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How I use herbs - purslane

You might know purslane (Portulaca oleracea) as a weed, its also known as verdolaga, pigweed, little hogweed, red root, pursley, and moss rose. It is an annual succulent, native to India and Persia, that spreads and produces tiny yellow flowers. It can have green or red stems. It seems to be prevalent in most temperate climates and has been used since ancient times as both a medicine and a food.




How to grow purslane?
You may gather wild purslane, or you may want to cultivate it in your garden (and have some control over your supply). It starts easily from seed, and is one of those wonderful plants that produces copious seeds, so you will always have some in your garden. Apparently it tolerates poor compacted soils, and drought (I have seen it growing in a gravel on our farm tracks), so I guess this combined with the amount of seeds, explains why it is considered a weed.

Even better, purslane can benefit other plants in your garden. Purslane provides ground cover, which assists with retaining soil moisture. Its deep roots bring up moisture and nutrients that other plants can use, and some will follow purslane roots down through harder soil that they cannot penetrate alone.

purslane seeds

How to eat purslane? (and why you should consider eating a weed)
Purslane is not a herb that you will see in the vegetable section of your supermarket, or mentioned in many recipes (here's some!), but there are good reasons to seek out this weed. The main reason is that Purslane contains more omega-3 fatty acids than any other leafy vegetable plant. We need a source of omega-3 to balance all the omega-6 that we eat in processed foods and grain-fed meat (see my review of Toxic Oil for more details). Like all leafy greens, it also contains beneficial vitamins and minerals.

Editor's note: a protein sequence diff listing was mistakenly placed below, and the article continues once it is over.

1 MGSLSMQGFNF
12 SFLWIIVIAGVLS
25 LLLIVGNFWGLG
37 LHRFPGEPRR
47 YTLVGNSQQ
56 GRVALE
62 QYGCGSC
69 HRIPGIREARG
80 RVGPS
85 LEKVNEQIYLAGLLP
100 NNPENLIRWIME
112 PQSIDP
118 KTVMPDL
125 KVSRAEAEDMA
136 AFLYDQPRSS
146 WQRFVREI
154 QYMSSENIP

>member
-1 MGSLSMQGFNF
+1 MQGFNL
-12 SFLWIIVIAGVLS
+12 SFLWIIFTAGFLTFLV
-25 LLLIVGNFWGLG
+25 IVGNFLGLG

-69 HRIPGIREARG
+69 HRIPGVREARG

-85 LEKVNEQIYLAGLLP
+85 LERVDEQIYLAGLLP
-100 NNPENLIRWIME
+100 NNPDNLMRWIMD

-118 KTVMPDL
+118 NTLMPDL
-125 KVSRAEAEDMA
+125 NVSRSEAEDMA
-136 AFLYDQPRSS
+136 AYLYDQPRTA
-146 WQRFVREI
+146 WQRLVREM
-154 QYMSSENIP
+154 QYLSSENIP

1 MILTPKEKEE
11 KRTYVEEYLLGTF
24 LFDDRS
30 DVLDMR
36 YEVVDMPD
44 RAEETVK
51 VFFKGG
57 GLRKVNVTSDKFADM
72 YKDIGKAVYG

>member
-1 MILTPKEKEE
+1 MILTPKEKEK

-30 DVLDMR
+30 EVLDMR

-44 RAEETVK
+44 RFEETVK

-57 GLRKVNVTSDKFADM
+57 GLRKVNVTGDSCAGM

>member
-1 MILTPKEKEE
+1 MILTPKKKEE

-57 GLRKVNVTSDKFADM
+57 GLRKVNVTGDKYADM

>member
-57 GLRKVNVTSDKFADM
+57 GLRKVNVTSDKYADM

Now are you glad that is grows like a weed so you can include it in every meal? Purslane has a bland taste, like a slightly sour lettuce. When chopped up in a salad or added with other herbs to a hot meal, it does not affect the taste. This is one herb that I don’t use as a tea, as the main benefit is from consuming the herb.

This would also be a good one to feed to stock (I don’t quite grow enough yet to spare some for the chickens, but I heard that they like it).

I am happy to allow this weed to grow in my garden, not only is it a nutritious addition to any meal, it grows with barely any attention from me, perfect for a permaculture garden.

Do you grow and eat purslane intentionally?



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Comments

  1. yep, not intentionally though, have it everywhere here, never knew what is was, just thought as a weed here too. i do however let my weeds stay on for a time as they help protect any seedlings that come up, not sure i'll be eating it but the chooks like it
    thanx for sharing

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  2. I wonder if it will grow here in the tropics? We have purslane which has the pretty yellow and pink flowers, and it must be part of the same family.

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    Replies
    1. Hello! It does! I've seen plenty in South America.

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  3. My girlfriend who lives at Camp Mountain has told me about this recently....sounds interesting. Regards Kathy A, Brisbane

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  4. When ever I am looking for a few extra things to add to a salad to make it interesting I wander around the garden looking for purslane and chickweed which I know are usually some where in the garden.

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  5. Thanks for sharing this. We have a lot of purslane growing around here, and I had an inkling it was edible, but nothing beyond that. I'll have to give it a try next time I notice it growing.
    The other weed we get a lot of in winter is chickweed. Have you tried that? If so, I'd be interested to read about that.

    ReplyDelete
  6. I haven't been brave enough to eat this yet, I still feel a bit funny about eating "weeds". I was going to recently but my dad visited and by the time I got home from work my entire garden was weeded very nicely - and purslane was gone! But it seems to have sprung up again so I'm going to be more brave next time - thanks for the info!

    ReplyDelete

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